Caring for an elderly parent or family member requires a lot of focus on their health. That includes the state of their teeth and gums, either of which can impact their overall health and quality of life.
As we age, our risk of dental diseases like tooth decay or periodontal (gum) disease rises. Loss of teeth due to disease can impact diet, speech and, of course, our smile. There are also links between dental disease and other systemic conditions like heart disease, diabetes or arthritis, for which the presence — or absence — of oral care can have a significant effect.
As at any stage of life, good oral hygiene and care in our later years are essential for a healthier mouth. For many older people, though, this can be a challenge as tasks like brushing and flossing may become physically demanding. So it’s important to introduce adaptations to make brushing and flossing easier, like attaching a bicycle handle grip on a toothbrush or using a water irrigation flosser rather than floss string to remove plaque from between teeth.
There are also health conditions that could affect our mouths as we age. Chronic dry mouth (xerostomia) may develop, sometimes resulting from medications, with the resulting drop in saliva increasing the chances of tooth decay. Gastric Esophageal Reflux Disease (GERD) is also prominent in older adults and can cause stomach acid to come into the mouth and cause enamel erosion.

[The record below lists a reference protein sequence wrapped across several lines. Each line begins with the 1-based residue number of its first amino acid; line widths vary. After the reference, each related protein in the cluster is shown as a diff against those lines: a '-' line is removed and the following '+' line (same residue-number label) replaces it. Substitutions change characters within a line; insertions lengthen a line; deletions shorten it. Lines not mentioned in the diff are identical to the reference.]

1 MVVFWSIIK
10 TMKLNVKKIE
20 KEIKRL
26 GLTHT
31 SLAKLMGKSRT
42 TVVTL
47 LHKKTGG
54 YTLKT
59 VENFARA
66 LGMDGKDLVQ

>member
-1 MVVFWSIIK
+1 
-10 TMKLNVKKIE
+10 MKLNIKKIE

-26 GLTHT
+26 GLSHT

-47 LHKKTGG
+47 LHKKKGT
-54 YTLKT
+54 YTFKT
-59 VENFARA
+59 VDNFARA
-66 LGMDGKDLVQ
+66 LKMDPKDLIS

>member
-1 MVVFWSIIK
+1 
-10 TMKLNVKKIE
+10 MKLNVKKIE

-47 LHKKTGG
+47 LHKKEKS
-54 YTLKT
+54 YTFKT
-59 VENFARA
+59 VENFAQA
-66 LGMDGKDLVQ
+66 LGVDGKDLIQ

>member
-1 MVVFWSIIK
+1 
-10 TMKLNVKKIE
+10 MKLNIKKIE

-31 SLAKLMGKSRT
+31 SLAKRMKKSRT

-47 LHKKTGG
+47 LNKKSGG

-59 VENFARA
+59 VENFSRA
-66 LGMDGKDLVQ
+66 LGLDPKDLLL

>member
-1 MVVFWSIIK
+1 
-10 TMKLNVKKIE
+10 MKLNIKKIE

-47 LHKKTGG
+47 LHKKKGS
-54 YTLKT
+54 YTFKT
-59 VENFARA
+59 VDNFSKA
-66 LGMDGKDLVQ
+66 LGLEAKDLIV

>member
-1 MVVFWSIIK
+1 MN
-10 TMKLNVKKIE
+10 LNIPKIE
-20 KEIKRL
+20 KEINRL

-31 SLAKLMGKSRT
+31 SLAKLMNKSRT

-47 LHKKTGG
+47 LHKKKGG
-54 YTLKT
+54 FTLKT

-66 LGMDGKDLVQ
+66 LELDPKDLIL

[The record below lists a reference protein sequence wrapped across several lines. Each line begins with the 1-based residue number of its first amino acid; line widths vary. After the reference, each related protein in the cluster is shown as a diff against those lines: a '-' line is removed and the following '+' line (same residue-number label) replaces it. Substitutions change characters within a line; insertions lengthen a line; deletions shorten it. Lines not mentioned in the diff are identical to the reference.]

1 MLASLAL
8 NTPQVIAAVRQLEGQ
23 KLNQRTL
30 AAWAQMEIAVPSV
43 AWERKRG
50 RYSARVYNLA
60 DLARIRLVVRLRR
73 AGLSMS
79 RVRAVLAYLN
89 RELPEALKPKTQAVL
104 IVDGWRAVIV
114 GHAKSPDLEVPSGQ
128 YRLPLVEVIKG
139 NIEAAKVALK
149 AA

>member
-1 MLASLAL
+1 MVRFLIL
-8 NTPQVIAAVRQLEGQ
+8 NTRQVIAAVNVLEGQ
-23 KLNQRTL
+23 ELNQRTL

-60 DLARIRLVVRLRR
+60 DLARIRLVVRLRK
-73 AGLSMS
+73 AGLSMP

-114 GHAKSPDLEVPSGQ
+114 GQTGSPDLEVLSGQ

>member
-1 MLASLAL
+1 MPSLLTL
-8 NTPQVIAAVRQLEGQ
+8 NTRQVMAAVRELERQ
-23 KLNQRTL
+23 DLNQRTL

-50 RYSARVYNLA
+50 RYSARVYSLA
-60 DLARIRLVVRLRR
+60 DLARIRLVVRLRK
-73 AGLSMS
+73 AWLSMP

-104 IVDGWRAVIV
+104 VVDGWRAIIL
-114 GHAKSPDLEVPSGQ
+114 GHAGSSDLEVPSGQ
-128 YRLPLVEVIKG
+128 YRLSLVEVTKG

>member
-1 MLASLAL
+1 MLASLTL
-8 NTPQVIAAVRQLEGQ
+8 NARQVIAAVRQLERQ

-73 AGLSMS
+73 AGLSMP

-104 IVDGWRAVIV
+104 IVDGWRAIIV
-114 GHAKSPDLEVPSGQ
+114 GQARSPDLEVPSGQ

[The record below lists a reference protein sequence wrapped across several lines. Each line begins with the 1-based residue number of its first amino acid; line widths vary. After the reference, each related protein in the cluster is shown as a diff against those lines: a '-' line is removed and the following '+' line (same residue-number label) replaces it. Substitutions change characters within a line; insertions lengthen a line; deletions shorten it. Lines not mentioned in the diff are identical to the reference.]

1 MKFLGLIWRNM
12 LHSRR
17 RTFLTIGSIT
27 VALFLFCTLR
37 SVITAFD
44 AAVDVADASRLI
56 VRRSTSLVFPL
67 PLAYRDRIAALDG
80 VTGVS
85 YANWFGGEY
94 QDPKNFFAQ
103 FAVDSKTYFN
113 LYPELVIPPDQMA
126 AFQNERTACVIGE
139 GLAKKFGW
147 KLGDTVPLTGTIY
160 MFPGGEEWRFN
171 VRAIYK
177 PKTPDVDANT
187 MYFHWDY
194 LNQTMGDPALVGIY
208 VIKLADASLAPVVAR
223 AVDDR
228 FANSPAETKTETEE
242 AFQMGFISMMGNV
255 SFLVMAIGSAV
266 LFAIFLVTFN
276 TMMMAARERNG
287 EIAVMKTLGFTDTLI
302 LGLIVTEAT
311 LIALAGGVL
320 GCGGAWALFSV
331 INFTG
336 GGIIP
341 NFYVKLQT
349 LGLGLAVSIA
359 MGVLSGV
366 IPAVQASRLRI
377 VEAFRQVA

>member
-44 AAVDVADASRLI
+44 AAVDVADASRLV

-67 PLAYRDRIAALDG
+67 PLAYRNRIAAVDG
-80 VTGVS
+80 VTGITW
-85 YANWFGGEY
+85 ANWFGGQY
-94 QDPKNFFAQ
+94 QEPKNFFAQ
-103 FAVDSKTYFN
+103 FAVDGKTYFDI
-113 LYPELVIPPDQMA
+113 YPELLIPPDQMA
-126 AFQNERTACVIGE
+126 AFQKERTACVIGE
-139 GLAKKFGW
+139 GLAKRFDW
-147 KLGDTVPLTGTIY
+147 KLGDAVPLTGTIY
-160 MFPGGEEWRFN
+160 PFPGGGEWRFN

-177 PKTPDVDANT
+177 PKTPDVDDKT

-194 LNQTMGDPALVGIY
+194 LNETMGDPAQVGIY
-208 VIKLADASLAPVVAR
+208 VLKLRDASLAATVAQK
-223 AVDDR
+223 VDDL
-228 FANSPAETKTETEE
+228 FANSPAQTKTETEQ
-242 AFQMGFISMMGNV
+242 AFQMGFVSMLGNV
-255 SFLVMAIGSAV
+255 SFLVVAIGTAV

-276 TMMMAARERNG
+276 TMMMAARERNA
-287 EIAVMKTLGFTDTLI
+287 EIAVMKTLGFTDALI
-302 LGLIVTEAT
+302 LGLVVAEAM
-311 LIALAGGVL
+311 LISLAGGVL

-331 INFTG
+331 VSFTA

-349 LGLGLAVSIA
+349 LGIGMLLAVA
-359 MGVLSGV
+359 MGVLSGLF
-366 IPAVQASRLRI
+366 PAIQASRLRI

As your loved one’s caregiver, you’re part of a unique partnership with us as their dentist. As such, you can have a positive influence on their oral care: offer to accompany them on dental visits; be sure you’re up to date on their medications, supplements and medical history in case there are questions; and be sure to bring along all of their oral appliances.
We in turn will screen for oral cancer and other signs of dental disease, check appliance fit and monitor the effectiveness of their hygiene habits. Together, we can make sure they’re getting the very best oral care they can, and have a positive impact on their health and quality of life.
If you would like more information on caring for teeth during your later years, please contact us or schedule an appointment for a consultation. You can also learn more about this topic by reading the Dear Doctor magazine article “Aging & Dental Health.”